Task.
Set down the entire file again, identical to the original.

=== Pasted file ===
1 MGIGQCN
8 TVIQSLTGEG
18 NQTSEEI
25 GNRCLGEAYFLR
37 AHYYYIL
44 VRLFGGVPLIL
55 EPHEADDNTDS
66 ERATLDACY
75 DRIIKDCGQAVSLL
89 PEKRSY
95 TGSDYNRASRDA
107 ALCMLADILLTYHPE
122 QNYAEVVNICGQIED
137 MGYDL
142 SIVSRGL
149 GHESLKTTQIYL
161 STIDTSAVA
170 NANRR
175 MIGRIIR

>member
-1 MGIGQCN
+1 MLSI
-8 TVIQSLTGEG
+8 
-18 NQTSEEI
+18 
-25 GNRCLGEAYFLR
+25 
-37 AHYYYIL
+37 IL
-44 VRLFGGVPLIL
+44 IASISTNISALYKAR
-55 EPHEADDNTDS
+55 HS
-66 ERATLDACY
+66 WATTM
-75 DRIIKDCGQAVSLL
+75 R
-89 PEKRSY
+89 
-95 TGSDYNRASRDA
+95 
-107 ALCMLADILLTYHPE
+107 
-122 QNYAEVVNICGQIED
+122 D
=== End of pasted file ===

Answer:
1 MGIGQCN
8 TVIQSLTGEG
18 NQTSEEI
25 GNRCLGEAYFLR
37 AHYYYIL
44 VRLFGGVPLIL
55 EPHEADDNTDS
66 ERATLDACY
75 DRIIKDCGQAVSLL
89 PEKRSY
95 TGSDYNRASRDA
107 ALCMLADILLTYHPE
122 QNYAEVVNICGQIED
137 MGYDL
142 SIVSRGL
149 GHESLKTTQIYL
161 STIDTSAVA
170 NANRR
175 MIGRIIR

>member
-1 MGIGQCN
+1 MLSI
-8 TVIQSLTGEG
+8 
-18 NQTSEEI
+18 
-25 GNRCLGEAYFLR
+25 
-37 AHYYYIL
+37 IL
-44 VRLFGGVPLIL
+44 IASISTNISALYKAR
-55 EPHEADDNTDS
+55 HS
-66 ERATLDACY
+66 WATTM
-75 DRIIKDCGQAVSLL
+75 R
-89 PEKRSY
+89 
-95 TGSDYNRASRDA
+95 
-107 ALCMLADILLTYHPE
+107 
-122 QNYAEVVNICGQIED
+122 D